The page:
You are currently browsing the monthly archive for May 2010.
Release Date: 19 May 2010
Louis L’Amour (1908-1988) is still the most successful western writer of all time. His prolific output of over ninety novels and six short story collections continue to sell and remain distinctly popular with fans of the genre. Naturally his work was called upon for adaptation on the big and small screen, and this 4-disc DVD set brings together three distinctive westerns: Catlow (1971) starring Yul Brynner, The Sacketts (1979) featuring Sam Elliot, Tom Selleck and Glen Ford, and Conagher (1991) starring Sam Elliot and Katherine Ross.
Catlow (MGM, dir: Sam Wanamaker, 1971)
starring Yul Brynner, Richard Crenna and Leonard Nimoy.
A lively performance from the legendary Yul Brynner is the highlight of this pacy, comic western. He plays gunslinging outlaw Catlow, whose attempts to escape the law are thwarted by the determined yet dignified Sheriff Cowan, played by Richard Crenna. The chase kicks off in Apache country, where sniping bullets are accompanied by arrows, and leads Catlow’s posse over the border to Mexico where they attempt an ambitious gold robbery. Cowan gets his hands on Catlow every once in a while, only to be given the slip by his wily, charismatic adversary. But it’s not only Cowan who’s after him; a mysterious hit man is also on his tail, played by none other than Leonard Nimoy.
Yul Brynner was made famous by the exotic, brooding persona that was developed through films such as The King and I and Anastasia. He of course made a name for himself in Westerns through his role in The Magnificent Seven, and Catlow was made only a couple of years before that mysterious persona was used to brilliant effect in the unnerving sci-fi western Westworld. In Catlow he plays against his usual persona with an upbeat comic performance. He’s a man-of-the-world, quick-witted, sly and charismatic. Brynner’s trademark Russian accent and distinctive look almost feel out of place against the dusty surroundings of the Mexican border, but add an appealing mystery to his character.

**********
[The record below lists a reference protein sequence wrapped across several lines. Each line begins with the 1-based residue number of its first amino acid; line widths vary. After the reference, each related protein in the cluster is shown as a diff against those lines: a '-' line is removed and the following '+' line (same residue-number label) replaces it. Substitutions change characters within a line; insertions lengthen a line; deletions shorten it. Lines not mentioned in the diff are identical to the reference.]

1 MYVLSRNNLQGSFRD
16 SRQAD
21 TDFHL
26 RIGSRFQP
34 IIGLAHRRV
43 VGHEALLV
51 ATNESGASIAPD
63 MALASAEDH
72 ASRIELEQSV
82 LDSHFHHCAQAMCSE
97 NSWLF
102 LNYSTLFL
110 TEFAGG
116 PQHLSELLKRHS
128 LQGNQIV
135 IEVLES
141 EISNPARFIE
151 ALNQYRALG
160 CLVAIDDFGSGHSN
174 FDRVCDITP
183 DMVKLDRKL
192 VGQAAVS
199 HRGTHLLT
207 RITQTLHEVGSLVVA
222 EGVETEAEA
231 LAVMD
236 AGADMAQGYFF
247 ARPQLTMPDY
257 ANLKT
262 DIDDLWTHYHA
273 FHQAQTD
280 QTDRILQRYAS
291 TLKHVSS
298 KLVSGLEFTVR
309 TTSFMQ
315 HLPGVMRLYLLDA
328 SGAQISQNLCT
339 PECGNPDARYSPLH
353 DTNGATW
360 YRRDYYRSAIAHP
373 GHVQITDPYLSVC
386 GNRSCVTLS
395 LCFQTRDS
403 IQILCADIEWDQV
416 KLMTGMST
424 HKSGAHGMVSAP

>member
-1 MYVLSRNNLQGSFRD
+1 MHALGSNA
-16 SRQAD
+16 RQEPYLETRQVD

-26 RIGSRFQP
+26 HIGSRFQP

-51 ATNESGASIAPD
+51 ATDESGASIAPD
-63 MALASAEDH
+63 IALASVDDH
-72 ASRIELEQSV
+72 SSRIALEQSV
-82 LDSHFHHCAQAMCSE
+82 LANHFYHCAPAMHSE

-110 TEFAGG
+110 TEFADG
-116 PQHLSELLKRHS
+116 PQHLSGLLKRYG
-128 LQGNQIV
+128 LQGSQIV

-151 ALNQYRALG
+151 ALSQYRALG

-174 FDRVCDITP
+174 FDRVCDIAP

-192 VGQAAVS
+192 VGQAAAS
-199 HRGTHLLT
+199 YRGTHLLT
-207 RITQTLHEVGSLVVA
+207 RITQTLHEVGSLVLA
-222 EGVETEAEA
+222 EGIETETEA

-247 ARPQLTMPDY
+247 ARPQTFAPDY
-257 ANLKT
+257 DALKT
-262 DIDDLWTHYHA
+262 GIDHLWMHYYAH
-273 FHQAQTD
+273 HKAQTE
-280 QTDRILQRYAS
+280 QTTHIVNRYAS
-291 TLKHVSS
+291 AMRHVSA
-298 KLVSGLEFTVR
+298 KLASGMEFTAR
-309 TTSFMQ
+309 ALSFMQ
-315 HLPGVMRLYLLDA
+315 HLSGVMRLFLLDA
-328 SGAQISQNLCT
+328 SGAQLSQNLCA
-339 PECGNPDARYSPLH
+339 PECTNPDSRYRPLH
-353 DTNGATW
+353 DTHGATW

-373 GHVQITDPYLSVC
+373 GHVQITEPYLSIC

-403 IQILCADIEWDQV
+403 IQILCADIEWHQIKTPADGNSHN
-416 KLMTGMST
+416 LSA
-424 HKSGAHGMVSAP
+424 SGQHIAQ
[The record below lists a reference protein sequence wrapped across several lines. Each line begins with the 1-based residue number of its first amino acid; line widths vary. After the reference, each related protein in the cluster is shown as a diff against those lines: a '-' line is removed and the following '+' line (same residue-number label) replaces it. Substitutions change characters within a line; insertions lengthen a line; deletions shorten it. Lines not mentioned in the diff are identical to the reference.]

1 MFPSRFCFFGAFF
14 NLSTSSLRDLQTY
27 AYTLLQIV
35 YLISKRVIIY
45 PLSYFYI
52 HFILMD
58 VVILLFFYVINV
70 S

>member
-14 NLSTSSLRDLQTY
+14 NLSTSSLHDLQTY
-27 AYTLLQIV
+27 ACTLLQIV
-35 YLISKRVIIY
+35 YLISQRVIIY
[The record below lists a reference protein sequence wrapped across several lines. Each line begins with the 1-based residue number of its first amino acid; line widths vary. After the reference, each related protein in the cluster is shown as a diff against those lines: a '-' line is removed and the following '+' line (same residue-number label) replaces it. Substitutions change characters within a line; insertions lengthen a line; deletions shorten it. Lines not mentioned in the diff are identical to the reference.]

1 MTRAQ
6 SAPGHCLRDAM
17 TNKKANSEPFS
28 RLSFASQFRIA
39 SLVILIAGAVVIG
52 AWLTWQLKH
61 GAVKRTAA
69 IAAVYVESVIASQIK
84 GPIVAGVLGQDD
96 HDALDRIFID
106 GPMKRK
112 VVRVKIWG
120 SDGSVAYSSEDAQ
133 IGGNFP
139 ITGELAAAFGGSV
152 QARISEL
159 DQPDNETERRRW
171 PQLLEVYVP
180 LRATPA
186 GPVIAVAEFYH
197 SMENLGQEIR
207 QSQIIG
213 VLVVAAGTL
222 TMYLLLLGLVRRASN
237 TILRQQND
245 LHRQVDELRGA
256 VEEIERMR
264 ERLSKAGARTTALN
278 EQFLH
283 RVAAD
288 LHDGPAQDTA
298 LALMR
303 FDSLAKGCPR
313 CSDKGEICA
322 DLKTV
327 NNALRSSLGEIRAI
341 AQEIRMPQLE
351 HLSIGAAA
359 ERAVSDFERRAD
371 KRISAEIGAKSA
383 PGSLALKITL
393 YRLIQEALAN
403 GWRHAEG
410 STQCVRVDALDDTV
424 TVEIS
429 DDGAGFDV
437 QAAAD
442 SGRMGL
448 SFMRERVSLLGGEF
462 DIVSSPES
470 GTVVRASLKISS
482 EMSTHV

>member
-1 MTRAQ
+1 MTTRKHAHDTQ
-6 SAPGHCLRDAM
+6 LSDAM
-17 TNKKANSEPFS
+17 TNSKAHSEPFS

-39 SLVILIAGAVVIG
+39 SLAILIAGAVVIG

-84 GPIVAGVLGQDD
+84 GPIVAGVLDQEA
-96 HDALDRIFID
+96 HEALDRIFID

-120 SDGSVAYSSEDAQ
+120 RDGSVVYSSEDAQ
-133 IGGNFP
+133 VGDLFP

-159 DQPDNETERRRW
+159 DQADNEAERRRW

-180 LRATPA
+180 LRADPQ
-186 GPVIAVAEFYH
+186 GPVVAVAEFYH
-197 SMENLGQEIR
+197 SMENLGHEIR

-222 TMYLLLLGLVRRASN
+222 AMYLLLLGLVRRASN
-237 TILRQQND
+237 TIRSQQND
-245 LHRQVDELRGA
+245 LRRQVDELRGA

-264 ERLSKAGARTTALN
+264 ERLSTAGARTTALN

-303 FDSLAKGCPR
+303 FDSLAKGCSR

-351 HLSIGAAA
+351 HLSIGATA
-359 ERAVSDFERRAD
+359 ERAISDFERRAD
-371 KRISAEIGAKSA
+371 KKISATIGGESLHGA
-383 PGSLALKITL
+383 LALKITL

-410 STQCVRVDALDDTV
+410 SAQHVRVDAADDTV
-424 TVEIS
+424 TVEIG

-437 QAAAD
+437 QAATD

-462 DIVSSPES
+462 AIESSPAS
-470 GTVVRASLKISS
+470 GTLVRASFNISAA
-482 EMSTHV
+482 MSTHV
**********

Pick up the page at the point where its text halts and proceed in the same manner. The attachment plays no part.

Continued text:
Since we are in the western world of Louis L’Amour, the film is pleasingly loaded with traditions of the genre, such as gunfights, stagecoach heists and the requisite saloon bathtub sequence. Yet while this is certainly familiar territory, the film distinguishes itself through its breezy tone and easy blending of comic drama with action. Brynner and Crenna as the outlaw and sheriff create a double act, enjoyably playing off each other in their game of cat-and-mouse, and Nimoy is totally convincing as the tough, mysterious hit man. One particularly extraordinary sequence sees Brynner fist-fighting a nude Leonard Nimmoy. It’s as though Women in Love was relocated to the old West.
Made in 1971, Catlow was one of the final westerns with its roots firmly in the tradition of the classic studio-era western. In 1969 The Wild Bunch had already kick-started a tougher brand of western that would lead to a more self-conscious expression of the genre. This meant stronger violence (The Last of the Hard Men), political agendas (Soldier Blue, Little Big Man), elegiac farewells to old Hollywood (The Shootist), satires (The Life and Times of Judge Roy Hill) and twists on the genre (Westworld). Catlow, then, is an unselfconscious western that sticks to its guns and delivers a concise, star-driven and entertaining action picture.